The Aesthetics of Authenticity: Corporate Masculinities in Contemporary South Korean Television Dramas by Joanna Elfving-Hwang

This article discusses representations of "failed" salarymen in recent South Korean television dramas and the ways in which these representations have emerged as sites of cultural negotiation of negative aspects of the contemporary corporate workplace, and corporate masculinity in particular. The recent television drama series Misaeng (Incomplete Life, 2014) is an example of a post-1997 financial crisis salaryman narrative that deals with relations of power between men, individuals and companies. Such shows register a growing unease with the neoliberal corporate environment driven by global competitive value systems, which are shown to be incompatible with the in-group harmony-based corporate practices of the pre-1997 financial crisis era, which are presented as "authentic" Korean values informing earlier corporate social structures. As such, these cultural texts are influential sites for their South Korean viewing audiences to define and determine new ways of making sense of day-to-day experiences and social relationships in the contemporary corporate workplace. This article illustrates how appearances – unkempt and unfashionable ones in particular – signify cultural resistance to new forms of governance that are seen to not only oppress individual men, but also threaten "authentic" Korean cultural values. In this context, contemporary television texts about the corporate world plot the narrative return of the re-masculinized salaryman, through reclaiming and overplaying the aesthetics and values of a working-class Korean masculinity.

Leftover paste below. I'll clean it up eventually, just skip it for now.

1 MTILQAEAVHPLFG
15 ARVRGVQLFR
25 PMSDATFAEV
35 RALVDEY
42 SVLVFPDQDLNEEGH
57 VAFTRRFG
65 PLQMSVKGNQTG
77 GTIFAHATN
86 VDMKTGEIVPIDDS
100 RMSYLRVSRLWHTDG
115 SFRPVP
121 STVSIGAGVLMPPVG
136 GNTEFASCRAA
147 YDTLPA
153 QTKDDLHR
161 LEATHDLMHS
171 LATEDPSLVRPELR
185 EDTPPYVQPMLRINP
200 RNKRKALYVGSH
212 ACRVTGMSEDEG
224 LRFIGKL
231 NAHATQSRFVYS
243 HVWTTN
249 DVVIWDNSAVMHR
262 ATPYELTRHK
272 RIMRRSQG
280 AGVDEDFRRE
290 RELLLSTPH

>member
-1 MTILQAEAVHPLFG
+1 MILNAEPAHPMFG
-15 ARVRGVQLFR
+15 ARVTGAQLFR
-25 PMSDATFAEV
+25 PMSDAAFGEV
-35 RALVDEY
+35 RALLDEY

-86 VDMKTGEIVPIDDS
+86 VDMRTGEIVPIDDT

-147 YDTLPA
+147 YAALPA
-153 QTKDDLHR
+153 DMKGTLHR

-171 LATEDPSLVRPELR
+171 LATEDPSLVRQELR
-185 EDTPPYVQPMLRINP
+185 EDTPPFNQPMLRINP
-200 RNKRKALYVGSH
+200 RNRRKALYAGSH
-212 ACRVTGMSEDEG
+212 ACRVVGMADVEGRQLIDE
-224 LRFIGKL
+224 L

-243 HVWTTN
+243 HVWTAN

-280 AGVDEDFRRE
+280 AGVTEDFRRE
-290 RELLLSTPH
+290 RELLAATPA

Iconographies of Urban Masculinity: Reading "Flex Boards" in an Indian City by Madhura Lohokare

This paper illustrates how popular practices in urban public spaces serve as a site for young, subaltern men to imagine and perform a masculine self while simultaneously allowing them to script themselves in the city’s public life. Based upon ethnographic research conducted in the western Indian city of Pune, my research focuses on the practice of erecting billboards (popularly known as “flex boards”) in the city’s public spaces, typically to mark a special occasion like a birthday of a political leader or a popular figure or a religious celebration. I argue that flex boards represent a rich iconography of urban masculinity, combining a distinct alignment of class-specific motifs of manliness, consumption and politics in contemporary urban India. Against the backdrop of a neoliberal ethos in contemporary Indian context which increasingly constructs and celebrates the ideal of masculinity via the figure of an upper-caste, middle class, professional man, I contend that the practice of erecting flex boards constitutes an attempt by subaltern men to counter their marginalization from the discourse of the city, by (re)writing themselves in to the city’s spaces and subverting the idiom of consumption. This paper draws upon ethnographic material conducted during field research in the city of Pune, located in the state of Maharashtra in western India, between 2014 and 2016.


Pan-Asian Sports and the Emergence of Modern Asia, 1913-1974, by Stefan Huebner (Review) by Susan Brownell

Sports in general, and Asian sports in particular, have been under-studied until very recently. This book examines the important role that sports have played in Asian regional and international relations since the turn of the 20th century. This unique romp through half a century of Asian history reveals a very interesting picture viewed through the lens of major sports events.